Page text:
The java.sql.Connection is made available as an object to a Task. This allows the Task to use the connection to make calls to the database to provide the necessary functionality required by the application. As discussed above, the close() method is handled by the Recycle Task so that the developer can focus on writing application functionality.

The developer may wish to manage transactions on the java.sql.Connection, however OfficeFrame provides another means (Administration) that may be more appealing.


The AdministratorSource provides Administrators which carry out certain Duties on ManagedObject instances (or more specifically extension interfaces of ManagedObjects). The Duty is a Job and is executed like other Jobs within the Job Based Architecture of OfficeFrame. The difference between a Task and Duty is that the Duty is supplied a list of extension interfaces from ManagedObjects rather than the objects.

extension interface
An extension interface is an additional interface supported by the ManagedObject. These interfaces allow the ManagedObject to be administered by an Administrator Duty. Taking the java.sql.Connection example, an extension interface that may be supported by the ManagedObject is javax.transaction.xa.XAResource so that it may participate in transactions. Other ManagedObjects (such as JMS) may also support this extension interface and can be passed together to the Administrator Duty for transaction management. A ManagedObject may support more than one extension interface.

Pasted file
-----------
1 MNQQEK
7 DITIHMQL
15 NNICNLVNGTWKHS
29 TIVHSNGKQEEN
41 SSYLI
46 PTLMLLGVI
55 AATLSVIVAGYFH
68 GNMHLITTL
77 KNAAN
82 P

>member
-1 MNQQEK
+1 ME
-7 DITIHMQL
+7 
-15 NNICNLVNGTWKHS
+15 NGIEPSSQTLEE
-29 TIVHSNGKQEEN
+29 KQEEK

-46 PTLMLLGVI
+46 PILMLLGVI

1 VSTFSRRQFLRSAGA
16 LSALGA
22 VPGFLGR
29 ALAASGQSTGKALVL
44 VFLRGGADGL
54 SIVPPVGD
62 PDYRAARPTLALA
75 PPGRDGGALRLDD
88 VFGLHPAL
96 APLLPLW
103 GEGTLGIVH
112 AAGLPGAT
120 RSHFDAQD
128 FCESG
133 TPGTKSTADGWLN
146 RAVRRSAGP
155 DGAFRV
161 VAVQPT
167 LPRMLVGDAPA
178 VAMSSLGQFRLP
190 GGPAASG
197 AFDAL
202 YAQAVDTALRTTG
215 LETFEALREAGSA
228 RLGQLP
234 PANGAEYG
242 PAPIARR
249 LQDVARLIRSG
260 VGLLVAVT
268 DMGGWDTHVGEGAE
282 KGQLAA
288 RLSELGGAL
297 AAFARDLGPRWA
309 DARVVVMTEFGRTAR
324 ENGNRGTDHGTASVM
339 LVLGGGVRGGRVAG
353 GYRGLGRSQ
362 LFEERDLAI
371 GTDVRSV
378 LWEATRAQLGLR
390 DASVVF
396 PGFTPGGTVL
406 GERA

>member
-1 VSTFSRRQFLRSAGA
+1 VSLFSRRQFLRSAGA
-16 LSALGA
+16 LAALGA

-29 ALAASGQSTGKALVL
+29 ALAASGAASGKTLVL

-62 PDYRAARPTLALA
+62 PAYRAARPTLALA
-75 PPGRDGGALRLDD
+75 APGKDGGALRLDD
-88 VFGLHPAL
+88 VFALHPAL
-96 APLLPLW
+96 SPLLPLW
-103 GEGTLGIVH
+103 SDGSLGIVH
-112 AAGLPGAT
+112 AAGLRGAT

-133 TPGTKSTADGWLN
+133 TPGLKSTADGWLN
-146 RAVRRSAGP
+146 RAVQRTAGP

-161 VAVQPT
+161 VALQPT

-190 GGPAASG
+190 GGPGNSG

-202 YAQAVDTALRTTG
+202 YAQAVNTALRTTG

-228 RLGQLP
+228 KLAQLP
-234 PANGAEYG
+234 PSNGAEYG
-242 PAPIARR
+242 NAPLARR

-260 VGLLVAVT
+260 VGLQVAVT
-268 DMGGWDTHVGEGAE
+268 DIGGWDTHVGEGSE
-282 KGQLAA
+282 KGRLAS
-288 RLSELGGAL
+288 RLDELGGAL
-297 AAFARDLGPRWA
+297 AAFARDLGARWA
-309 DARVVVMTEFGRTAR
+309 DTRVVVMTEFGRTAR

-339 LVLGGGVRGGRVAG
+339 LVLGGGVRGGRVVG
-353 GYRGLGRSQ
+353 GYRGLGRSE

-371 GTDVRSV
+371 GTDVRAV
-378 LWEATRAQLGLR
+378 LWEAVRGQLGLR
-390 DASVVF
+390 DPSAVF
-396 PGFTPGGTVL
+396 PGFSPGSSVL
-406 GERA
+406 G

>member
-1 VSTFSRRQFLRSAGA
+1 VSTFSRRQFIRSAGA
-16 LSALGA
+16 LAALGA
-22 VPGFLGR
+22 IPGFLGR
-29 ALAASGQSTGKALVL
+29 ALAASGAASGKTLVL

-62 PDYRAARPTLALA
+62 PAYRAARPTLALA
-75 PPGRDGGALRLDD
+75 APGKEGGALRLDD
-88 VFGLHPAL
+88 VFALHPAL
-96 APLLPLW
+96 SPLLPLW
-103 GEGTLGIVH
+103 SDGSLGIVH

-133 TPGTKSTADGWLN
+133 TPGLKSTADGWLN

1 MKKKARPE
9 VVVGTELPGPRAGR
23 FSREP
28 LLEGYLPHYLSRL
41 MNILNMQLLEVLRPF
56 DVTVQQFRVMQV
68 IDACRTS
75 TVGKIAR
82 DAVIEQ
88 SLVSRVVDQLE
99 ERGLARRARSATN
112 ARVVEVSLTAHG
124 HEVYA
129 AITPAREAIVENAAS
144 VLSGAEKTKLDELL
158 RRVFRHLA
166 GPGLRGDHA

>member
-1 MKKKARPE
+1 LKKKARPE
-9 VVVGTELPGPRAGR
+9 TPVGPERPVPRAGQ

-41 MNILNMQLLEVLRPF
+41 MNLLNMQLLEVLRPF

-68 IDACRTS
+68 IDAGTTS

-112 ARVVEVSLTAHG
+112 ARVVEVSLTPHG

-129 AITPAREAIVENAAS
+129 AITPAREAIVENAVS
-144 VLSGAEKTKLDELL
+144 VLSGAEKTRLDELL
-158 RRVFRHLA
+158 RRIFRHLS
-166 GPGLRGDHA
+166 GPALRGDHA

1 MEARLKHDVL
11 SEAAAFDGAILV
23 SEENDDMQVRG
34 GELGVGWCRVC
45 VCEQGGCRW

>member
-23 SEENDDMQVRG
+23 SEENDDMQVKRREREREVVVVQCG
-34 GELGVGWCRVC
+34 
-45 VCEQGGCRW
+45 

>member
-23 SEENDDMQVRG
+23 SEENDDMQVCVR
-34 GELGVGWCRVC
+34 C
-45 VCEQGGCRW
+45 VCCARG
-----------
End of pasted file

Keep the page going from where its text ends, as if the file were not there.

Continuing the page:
The reason for having extension interfaces is so that the developer of the Task need not get involved with the technical aspects of administering the ManagedObject. It also means that a ManagedObjectSource implementation can be selected based on the extension interfaces it supports.


OfficeFrame provides the ability for the ManagedObjectSource to provide it Tasks to manage the lifecycle of the ManagedObject. This ability enables the appropriate creation and reuse/destruction of ManagedObjects and also allows managing state changes of the object. This however, does not indicate if the ManagedObject is ready for use.